5 Ways To Take Your Home Cooking to the Next Level
What’s the difference between someone who can cook and someone who can cook? Plenty of us can follow a recipe and make things edible. Can you turn your average baked chicken or spaghetti into a symphony of flavors? Can you create meals your loved ones beg for again and again?
Food is one of life’s great pleasures. Rather than preparing dinner like completing a chore, you can treat it as an opportunity to develop your cooking skills and experiment. You can take pride in your food, adapt it to your specific tastes and preferences, and savor what you’ve made. Imagine yourself as the rat from Ratatouille, delighting in the wondrous sensory experience food provides.
It’s possible to take your cooking to this next level of deliciousness. How do I know? My mom stopped by for dinner the other night and said to me, “Wow! Never did I think my Shanna would be able to cook like this. You’ve turned yourself into a gourmet cook!” Although her praise was effusive, I’ve indeed learned to cook delicious food despite hardly venturing in the kitchen for most of my adult life.
In my 20s, I survived on foods you put together — pita with hummus and veggies or oatmeal with nuts and raisins. In my 30s, my partner and I moved into a house, and I yearned to welcome friends and family over for meals and holiday celebrations. So, I began teaching myself how to cook.
I’m passing along what I’ve learned from seven years of trial and error and scouring cooking blogs.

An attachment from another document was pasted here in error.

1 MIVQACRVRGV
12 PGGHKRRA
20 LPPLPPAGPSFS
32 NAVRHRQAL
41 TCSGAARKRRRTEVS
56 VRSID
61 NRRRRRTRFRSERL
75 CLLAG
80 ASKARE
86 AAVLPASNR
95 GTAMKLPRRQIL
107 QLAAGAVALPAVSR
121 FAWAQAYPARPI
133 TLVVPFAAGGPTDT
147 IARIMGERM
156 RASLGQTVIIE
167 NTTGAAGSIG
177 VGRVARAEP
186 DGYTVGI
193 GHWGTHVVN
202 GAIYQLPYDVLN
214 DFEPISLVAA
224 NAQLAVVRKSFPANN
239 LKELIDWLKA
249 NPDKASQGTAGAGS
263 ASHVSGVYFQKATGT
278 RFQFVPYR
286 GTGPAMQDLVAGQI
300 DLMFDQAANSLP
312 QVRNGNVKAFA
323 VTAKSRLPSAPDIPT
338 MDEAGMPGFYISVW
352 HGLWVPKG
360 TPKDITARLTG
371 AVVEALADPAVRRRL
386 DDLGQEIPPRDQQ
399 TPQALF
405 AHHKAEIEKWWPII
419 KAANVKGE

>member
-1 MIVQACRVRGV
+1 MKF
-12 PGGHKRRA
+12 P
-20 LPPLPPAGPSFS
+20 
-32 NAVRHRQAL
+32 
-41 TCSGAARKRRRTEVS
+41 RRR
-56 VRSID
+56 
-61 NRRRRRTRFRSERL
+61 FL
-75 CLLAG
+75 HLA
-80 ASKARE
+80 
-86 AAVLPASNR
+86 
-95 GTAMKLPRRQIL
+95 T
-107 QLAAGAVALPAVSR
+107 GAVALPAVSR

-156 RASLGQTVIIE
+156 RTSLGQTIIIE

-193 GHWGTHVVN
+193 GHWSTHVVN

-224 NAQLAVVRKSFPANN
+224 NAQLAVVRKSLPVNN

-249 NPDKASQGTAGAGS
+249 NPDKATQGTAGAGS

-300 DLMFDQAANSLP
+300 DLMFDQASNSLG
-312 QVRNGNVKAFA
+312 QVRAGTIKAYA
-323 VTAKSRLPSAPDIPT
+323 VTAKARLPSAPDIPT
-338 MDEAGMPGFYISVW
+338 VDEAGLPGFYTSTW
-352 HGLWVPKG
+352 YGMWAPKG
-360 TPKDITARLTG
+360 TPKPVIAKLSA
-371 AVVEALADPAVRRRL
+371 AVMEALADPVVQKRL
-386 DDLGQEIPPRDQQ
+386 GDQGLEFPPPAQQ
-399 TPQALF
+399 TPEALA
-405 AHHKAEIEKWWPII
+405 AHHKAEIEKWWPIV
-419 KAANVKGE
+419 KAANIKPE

Bloom your spices
Blooming is a technique of lightly frying spices in fat like oil, butter, or ghee. Heat amplifies the flavors of spices and releases them into the fat. Because fat coats our tongues for a long time, the flavors are not only more intense, but they linger.
For example, if you’re making chili, many recipes will call for adding the cumin, chili powder, and oregano to the meat after it’s been cooked through. If you do this, you’re missing out on an opportunity to fully release the beauty of the spices. Instead, consider blooming the spices in oil, then adding the onions, tomato, meat or beans, and liquid.
If you and your family enjoy robust and assertive flavors, you’ll enjoy the flavor punch of bloomed spices. It’s a method that’s particularly useful in curries, sauces, and stews.
Balance your dishes
Professional chefs learn the following five flavor elements and how they work together (adapted from Le Cordon Bleu):
- Sweetness (sugar, syrups, fruits) can counterbalance bitter, sour, or spicy flavors.
- Saltiness (salt) balances bitterness and enhances other flavors, particularly sweetness.
- Bitterness (bitter, dark, leafy greens, beer) cuts through the richness or sweetness.
- Sourness (vinegar, citrus fruits) counterbalances sweetness and spiciness.
- Umami (beef, mushrooms, soy sauce) compliments and deepens other flavors.
The key to creating amazing dishes is balancing these elements. As a home cook, I’m still developing my sense of flavor, but I find keeping the above shortcuts in mind helpful.
For example, I made a carrot cake last weekend and was worried about it being too sweet or spicy, so I added orange zest to the glaze and batter. The acidity of the orange helped balance the sweetness of the carrots and the spiciness of the cinnamon. My family gobbled it up.
Balance your meals
Consider how the different components of your meal — the main dish and the side dishes — complement each other. In Indian cooking, for example, it’s common to serve a spicy curry with a cooling cucumber and yogurt accompaniment called raita. Raita counterbalances the curry and makes for a well-balanced meal.
In contrast, imagine eating curry with a jalapeno-laced salad. The result? A spice overload burning your mouth and intestines!
Think about your meal holistically and how the characteristics of each element work together.
I’ve found these combinations to be successful:
- Heavy, rich main dish with a light, acidic side dish (e.g., macaroni and cheese and a mixed green salad with citrus vinaigrette)